© Amnesty International Taiwan

From red to pink: LGBTI Rights in China

From red to pink: LGBTI Rights in China

Ever since president Xi Jinping came to power, the human rights situation in China has deteriorated. Many human rights defenders are being arrested, freedom of speech is heavily restricted, the internet is subjected to strict censorship and on top of that is China executing more people in one year than all other countries together. On Friday 16 November we will briefly discuss this in a Masterclass, but mainly focus on LGBTI Rights in the People’s Republic of China. Because LGBTI Rights are Human Rights.

The People’s Republic of China is one of many countries in East Asia that has yet to recognize same-sex partnerships and address discrimination based on sexual orientation, gender identity, gender expression, and sex characteristics. The current Marriage Law only recognizes union between a man and woman. In addition, the non-inclusive Marriage Law makes it almost impossible for lesbian, gay, and bisexual people in China to have children. This means that couples of same-sex are not permitted to use any assisted reproductive technology (ART), including in vitro fertilization (IVF).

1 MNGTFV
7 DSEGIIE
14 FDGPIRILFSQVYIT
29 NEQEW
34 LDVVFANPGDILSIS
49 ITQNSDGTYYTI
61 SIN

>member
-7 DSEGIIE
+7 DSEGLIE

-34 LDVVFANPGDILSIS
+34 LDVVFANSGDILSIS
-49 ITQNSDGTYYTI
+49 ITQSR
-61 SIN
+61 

In May 2017, a ground-breaking decision by the Constitutional Court to make same-sex marriage legal, put Taiwan on the map as the most progressive country in Asia. This decision was celebrated by rights campaigners domestically, across Asia and across the world. However, the road to marriage equality encountered a twist this year. In March 2018, conservative groups in Taiwan initiated referendum propositions trying to curtail the impact of the ruling via a referendum asking the public to vote on three propositions, which would prevent marriage equality from becoming a reality and infringe upon LGBTI rights. The referendums are expected to be held at the same time as the local elections on 24 November 2018.


On Friday 16 November we will discuss LGBTI Rights in the People’s Republic of China in a Masterclass for students. Entrance is free, but registration is required.

Interested? Sign up here.